Archived Chat: The Ethics of Posting Mug Shots Online
With some photos and a simple sentence -- "Meet 163 people who were arrested in the last 24 hours in Pinellas, Hillsborough and Pasco counties" -- the St. Petersburg Times has sparked intense debate about the merits of showcasing mug shots on a news site.
Tampa Bay Mug Shots is based entirely on information already available from local sheriffs' departments. But the sleek site is built around the mug shots, not the crimes. Photos of the recently booked scroll across the top of the screen, and below, bar charts categorize them according to gender, height, weight, eye color and the county where they were arrested. Users can search for arrestees by last name or ZIP code, and they can go directly to the official sheriff's department page that lists personal information for everyone arrested.
Among the questions raised by journalists:
- Is this journalism? Voyeurism? Entertainment? Infotainment?
- Is it fair to highlight people who have been arrested but not been convicted of a crime? What if the charges are dropped or they're acquitted?
- What are the legal implications of highlighting these people?
- How does this compare to other databases, such as restaurant inspections or public employee salaries, that news sites post online?
- In an age when things seem to live forever online, what impact could this have on people's digital identities?
Matt Waite, a member of the three-person team who developed the site, will answer questions about the site in a live chat at 1 p.m. Thursday. He'll speak with Kelly McBride, our ethics faculty, and will take questions from the public. (Waite also will discuss Tampa Bay Mugshots during the next Journalism Now podcast, which will be posted online this weekend.)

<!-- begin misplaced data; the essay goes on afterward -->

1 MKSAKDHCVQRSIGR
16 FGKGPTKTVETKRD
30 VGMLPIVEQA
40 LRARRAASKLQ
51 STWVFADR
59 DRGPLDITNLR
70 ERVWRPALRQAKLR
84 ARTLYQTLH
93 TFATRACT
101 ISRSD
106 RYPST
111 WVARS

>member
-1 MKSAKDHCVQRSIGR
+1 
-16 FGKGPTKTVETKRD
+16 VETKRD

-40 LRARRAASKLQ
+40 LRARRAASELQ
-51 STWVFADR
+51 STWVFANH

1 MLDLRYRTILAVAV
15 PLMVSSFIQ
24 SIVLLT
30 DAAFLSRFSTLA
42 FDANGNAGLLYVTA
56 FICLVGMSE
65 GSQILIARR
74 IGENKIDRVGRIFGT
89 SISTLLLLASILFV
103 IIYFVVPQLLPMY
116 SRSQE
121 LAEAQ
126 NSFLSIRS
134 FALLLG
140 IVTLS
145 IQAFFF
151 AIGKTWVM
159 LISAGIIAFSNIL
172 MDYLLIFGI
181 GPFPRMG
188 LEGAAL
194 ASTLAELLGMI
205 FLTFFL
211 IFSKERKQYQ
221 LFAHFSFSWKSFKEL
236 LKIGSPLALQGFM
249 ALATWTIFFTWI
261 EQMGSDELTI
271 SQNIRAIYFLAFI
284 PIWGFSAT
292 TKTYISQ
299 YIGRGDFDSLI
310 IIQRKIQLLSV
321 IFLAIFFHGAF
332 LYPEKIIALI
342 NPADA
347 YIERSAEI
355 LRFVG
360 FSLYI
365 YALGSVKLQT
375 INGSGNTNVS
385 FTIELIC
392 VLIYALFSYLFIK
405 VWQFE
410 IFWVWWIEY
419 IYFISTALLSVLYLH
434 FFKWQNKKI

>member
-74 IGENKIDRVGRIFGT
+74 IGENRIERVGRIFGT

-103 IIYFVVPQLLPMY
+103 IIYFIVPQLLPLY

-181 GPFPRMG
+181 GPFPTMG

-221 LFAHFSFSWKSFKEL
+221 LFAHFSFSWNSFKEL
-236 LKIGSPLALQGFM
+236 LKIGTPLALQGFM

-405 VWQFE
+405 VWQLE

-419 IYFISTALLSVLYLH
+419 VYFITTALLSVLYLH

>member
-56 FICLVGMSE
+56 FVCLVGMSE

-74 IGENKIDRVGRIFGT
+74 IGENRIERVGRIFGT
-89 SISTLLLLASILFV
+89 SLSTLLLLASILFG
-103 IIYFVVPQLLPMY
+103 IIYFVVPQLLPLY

Here's some background for the chat:
The St. Petersburg Times (which is owned by The Poynter Institute) is not the first paper to put mug shots on its site. The Orlando Sentinel does it. The Palm Beach Post puts links and a couple of thumbnail images at the top of its home page; Newsday also links to booking photos on its home page (look under the Photos & Multimedia heading).
Journalism or not, the public certainly seems to have an appetite for mug shots, both in print, as CNN and The Christian Science Monitor have reported, and online. Both the Times and Creative Loafing have observed the popularity of mug shot publications around Tampa Bay.
And though the Times' presentation is new, controversy over unorthodox crime publications isn't. For years, the St. Louis Evening Whirl chronicled the crime, scandal and gossip of the local African-American community. The paper was unusual, to say the least: lead stories written in verse, crimes described in the form of questions, angry editorials that decried gangland violence. The publication was widely criticized, yet at the end of the publisher's life, he was inducted into the local black journalists' association hall of fame.